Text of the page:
Gays appear to have more stable relationships than their straight counterparts. This is a finding from my most recent research study. Two groups were interviewed. The first group consisted of gays and lesbians. The second group included heterosexuals. Requests for participants interested in discussing personal relationships were placed via fliers in Phoenix Arizona and St. Petersburg, Florida. It was a convenience sample consisting of 200 people. One hundred gays and lesbians were interviewed as well as one hundred heterosexuals. Initial contact was made by phone, and interviews ranged in length from 45 minutes to 2 hours each.
When asked about their love lives, gays were more likely to have long term relationships. In fact, 59% had been in a stable, loving relationship for three or more years. They were very committed to their significant others and reported high levels of joy in their lives. Only 19% admitted to cheating on a loved one, which is much lower than the national average. Though gays and lesbians did state that they dealt with increased stress levels due to societal attitudes, they were more likely to report being content and living happy lives. The people I interviewed stressed that once they overcame the lack of understanding or acceptance of families and friends, they felt a sense of freedom they found exciting. Unlike their heterosexual friends, they were able to talk openly with their mates about their desires. This led them to be more affectionate with their lovers in public and in private. Once they ‘came out’ they felt free to experiment and have fun. In short, they reported high levels of satisfaction with their sex lives. One man stated “I’ve had the best orgasms because I don’t have to fake it anymore. I get what I want now!”
They were less likely to maintain close relationships with their parents. However, they tended to be closer to siblings and spent more time with family members. Additionally, they were more stable in their employment, having worked at the same job for several years. Over 50% worked at the same company for five years or longer, and the majority enjoyed their jobs.
Heterosexuals showed more instability in their love lives. Only 47% had been in a stable, loving relationship when surveyed. Even less reported having been in a long term love relationship. In fact, only 42% said that they had been involved in a committed relationship for longer than three years. Of those who had married, over 50% had been divorced. Almost half admitted to cheating on a spouse or loved one. Two thirds said they were unhappy with their sex lives. They said it was difficult to communicate their desires to their mates, and so, they had unsatisfactory sex. One woman put it this way, “the sex is miserable and so is he (her husband).”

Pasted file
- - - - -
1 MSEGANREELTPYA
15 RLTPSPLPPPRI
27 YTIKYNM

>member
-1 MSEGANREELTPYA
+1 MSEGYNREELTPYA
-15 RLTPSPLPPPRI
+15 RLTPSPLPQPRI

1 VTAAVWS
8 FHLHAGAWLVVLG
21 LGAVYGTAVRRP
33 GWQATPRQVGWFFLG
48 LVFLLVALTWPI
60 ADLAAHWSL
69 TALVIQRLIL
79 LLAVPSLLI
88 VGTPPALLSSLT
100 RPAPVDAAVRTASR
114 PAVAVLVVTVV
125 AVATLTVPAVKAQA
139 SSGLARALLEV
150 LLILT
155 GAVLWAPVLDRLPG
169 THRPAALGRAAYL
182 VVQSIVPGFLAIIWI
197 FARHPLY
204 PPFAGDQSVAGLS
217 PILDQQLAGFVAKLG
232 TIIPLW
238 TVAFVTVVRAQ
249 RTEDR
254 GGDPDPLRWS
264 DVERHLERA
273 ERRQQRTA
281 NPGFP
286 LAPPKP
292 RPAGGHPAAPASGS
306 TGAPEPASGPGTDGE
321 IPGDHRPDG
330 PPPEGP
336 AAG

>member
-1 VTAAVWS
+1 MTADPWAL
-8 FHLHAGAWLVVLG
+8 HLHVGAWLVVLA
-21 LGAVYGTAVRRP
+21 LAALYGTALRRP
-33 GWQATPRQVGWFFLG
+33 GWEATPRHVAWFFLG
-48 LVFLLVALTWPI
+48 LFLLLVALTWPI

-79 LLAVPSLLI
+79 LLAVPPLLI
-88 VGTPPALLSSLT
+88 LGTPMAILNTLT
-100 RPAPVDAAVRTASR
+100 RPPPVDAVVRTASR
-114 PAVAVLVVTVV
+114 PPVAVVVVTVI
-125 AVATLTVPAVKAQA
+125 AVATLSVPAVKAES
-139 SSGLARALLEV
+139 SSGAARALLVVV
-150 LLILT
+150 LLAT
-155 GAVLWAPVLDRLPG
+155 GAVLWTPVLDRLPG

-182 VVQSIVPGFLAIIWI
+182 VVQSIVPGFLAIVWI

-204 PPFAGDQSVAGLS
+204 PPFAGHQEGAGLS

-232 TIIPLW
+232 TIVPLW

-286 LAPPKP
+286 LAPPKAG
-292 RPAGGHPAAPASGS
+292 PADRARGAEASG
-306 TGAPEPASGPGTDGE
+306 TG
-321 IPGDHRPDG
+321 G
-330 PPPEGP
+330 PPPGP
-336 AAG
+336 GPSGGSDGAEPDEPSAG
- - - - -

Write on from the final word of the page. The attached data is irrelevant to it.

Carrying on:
Interestingly, heterosexuals reported high levels of stress and unhappiness in their lives overall. This unhappiness appeared to spill over into other areas of their lives. Employment tended to be more unstable, and they were less likely to remain at a job for long periods of time. Only 26% remained at a job for five years or more. Many reported dissatisfaction with their work. Though they were more likely to have closer ties to parents, they reported spending less time with family than their gay counterparts.
Clearly, this sample demonstrated that gays and lesbians can have better relationships than their heterosexual counterparts. After being honest about their sexuality, homosexuals gain a freedom which translates to happiness and stability. Their relationships tended to be steady which helped them maintain better lifestyles overall. On the other hand, the heterosexuals in the sample were quite unhappy. They were angry at life. They showed more dysfunction in their love lives and concern about their jobs. Stress was high in both groups, yet heterosexuals tended to report more problems resulting from their stress.
Since this was a convenience sample, the results could be affected by who was willing to respond to the flier. However, the results were pretty dramatic. Perhaps this will help clear misconceptions about the gay and lesbian community. Obviously, homosexuals have deep, loving relationships and should be allowed to commit to one another. Bigotry has no place in modern times, and honest love should never be prohibited.
Deborah Schurman-Kauflin, Ph.D. “Dr. Deb” is an expert on human behavior and criminal profiler who has studied sexual behavior and sex crimes for over 20 years. She is president of the Violent Crimes Institute and may be contacted at: info @ drdsk.com